Archive for February, 2019

Overcoming Unconscious Bias with Blind Hiring

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Unconscious bias is an issue that plagues organizations in every industry, unintentionally preventing diversity and keeping out the creativity that leads to organizational success. To avoid this, some companies are turning to blind hiring. Blind hiring offers a way to avoid unintentional bias, creating the opportunity to hire the most qualified staff, increase diversity, and bring in new and creative ideas. Blind hiring is the process of removing any and all identifying or classifying information from candidates’ applications. Studies show that employers often, sometimes unconsciously, favor applicants from specific backgrounds. In addition to being discriminatory, this can hurt diversity and…

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Employment Laws You Need to Know

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It’s important that leaders and managers are familiar with federal, state, and local employment law. After all, these laws inform your policy and procedure, and understanding of them keeps your organization compliant and employees happy. That said, memorizing every employment law is impossible and as the saying goes ‘you do not need to know everything, you just need to know where to find it.’ While every employment law is important, here are eight key laws you should hit when trying to broaden your knowledge of employment regulation. Title VII of the Civil Rights Act of 1964 This federal law protects…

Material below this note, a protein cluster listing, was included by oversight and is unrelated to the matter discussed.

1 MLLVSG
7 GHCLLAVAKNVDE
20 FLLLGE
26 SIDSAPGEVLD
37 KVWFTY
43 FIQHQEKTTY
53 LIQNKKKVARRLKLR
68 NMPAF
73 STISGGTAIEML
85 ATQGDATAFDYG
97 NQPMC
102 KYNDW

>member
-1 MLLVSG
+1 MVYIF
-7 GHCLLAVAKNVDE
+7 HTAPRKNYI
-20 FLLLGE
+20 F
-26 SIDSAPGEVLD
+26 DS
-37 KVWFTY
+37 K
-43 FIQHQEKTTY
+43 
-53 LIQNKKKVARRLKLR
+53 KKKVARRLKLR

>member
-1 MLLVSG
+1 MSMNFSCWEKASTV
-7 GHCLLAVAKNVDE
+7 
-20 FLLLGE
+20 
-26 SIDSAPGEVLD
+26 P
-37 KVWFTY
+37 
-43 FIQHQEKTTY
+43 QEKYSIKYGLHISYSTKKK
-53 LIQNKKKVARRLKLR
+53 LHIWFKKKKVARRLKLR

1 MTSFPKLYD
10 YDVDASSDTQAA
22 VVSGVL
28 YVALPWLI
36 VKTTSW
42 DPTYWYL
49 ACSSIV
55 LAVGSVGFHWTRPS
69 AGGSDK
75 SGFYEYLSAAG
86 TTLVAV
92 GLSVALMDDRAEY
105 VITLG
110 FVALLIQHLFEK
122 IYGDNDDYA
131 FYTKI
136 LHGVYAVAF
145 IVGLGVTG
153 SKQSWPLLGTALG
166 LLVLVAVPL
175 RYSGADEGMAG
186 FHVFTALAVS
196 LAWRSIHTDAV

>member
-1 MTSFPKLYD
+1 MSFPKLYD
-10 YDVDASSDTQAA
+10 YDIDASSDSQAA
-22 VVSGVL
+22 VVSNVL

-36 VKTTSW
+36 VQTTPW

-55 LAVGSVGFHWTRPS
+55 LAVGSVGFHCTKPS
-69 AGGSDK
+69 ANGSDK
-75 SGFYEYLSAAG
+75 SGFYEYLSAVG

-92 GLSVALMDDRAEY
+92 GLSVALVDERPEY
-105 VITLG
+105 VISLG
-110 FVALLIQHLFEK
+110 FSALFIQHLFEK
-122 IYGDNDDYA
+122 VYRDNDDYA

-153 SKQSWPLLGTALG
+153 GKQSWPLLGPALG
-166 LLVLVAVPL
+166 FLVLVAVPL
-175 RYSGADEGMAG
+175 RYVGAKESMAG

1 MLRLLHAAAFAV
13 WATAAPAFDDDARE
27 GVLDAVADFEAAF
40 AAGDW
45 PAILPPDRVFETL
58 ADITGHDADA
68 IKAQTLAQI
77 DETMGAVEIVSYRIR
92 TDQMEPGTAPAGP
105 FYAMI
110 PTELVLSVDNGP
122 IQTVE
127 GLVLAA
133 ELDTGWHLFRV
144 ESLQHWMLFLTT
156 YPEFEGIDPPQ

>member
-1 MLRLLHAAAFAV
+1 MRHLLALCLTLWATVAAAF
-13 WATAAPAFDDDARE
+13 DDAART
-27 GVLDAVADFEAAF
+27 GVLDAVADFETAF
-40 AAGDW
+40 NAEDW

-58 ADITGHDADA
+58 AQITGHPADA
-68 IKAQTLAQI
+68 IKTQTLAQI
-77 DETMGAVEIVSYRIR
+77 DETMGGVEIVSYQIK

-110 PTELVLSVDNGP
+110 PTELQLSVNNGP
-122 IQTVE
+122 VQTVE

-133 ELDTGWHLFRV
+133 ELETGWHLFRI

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Finding Meaning In Employee Recognition

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The goal of employee recognition is to reinforce positive behaviors, praise individual contributions, and create a more productive workplace. The regular use of employee recognition not only increases productivity but also trust, job satisfaction, and organizational loyalty. No matter how you approach employee recognition and rewards, it is essential to employee tenure and your organization’s success. A 2017 study of the American workforce found that only 1/3 of employees found meaning in their work, and of that third 93% reported regular recognition in their organization. The other 2/3 of American employees reported little to no recognition in their organization within…

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The Slow Death of the Five-Day Workweek

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Borne out of necessity, the five-day workweek was introduced in the early 20th century. In an age of new technology and increased awareness of workers’ rights, a limited workweek allowed employers to meet employee demands while ensuring organizational productivity. In 1926, Henry Ford adopted the five-day work-week for his company, creating a standard that the rest of the world would follow. Over the next decade the trend would spread across the United States and in 1938 this standard, along with the forty-hour work week, would become law. For employees, this allowed them control over the number of hours an employer…

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